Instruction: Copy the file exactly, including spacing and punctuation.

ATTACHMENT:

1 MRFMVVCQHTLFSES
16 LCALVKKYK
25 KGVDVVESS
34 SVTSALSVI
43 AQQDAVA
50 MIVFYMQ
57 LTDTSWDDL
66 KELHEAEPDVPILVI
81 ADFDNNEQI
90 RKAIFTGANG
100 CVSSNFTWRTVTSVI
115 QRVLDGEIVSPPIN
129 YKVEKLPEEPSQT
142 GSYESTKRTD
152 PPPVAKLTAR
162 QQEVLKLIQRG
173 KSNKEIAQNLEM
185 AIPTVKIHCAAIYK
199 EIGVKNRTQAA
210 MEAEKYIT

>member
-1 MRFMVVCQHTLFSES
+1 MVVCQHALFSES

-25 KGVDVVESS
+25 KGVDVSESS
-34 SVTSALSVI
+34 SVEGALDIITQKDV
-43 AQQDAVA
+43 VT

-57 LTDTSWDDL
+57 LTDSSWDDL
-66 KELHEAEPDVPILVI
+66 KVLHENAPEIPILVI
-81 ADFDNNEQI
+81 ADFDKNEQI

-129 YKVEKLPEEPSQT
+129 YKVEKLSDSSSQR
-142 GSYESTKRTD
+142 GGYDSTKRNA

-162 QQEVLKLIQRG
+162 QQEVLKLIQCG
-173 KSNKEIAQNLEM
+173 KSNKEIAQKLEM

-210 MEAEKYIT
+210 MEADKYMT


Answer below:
1 MRFMVVCQHTLFSES
16 LCALVKKYK
25 KGVDVVESS
34 SVTSALSVI
43 AQQDAVA
50 MIVFYMQ
57 LTDTSWDDL
66 KELHEAEPDVPILVI
81 ADFDNNEQI
90 RKAIFTGANG
100 CVSSNFTWRTVTSVI
115 QRVLDGEIVSPPIN
129 YKVEKLPEEPSQT
142 GSYESTKRTD
152 PPPVAKLTAR
162 QQEVLKLIQRG
173 KSNKEIAQNLEM
185 AIPTVKIHCAAIYK
199 EIGVKNRTQAA
210 MEAEKYIT

>member
-1 MRFMVVCQHTLFSES
+1 MVVCQHALFSES

-25 KGVDVVESS
+25 KGVDVSESS
-34 SVTSALSVI
+34 SVEGALDIITQKDV
-43 AQQDAVA
+43 VT

-57 LTDTSWDDL
+57 LTDSSWDDL
-66 KELHEAEPDVPILVI
+66 KVLHENAPEIPILVI
-81 ADFDNNEQI
+81 ADFDKNEQI

-129 YKVEKLPEEPSQT
+129 YKVEKLSDSSSQR
-142 GSYESTKRTD
+142 GGYDSTKRNA

-162 QQEVLKLIQRG
+162 QQEVLKLIQCG
-173 KSNKEIAQNLEM
+173 KSNKEIAQKLEM

-210 MEAEKYIT
+210 MEADKYMT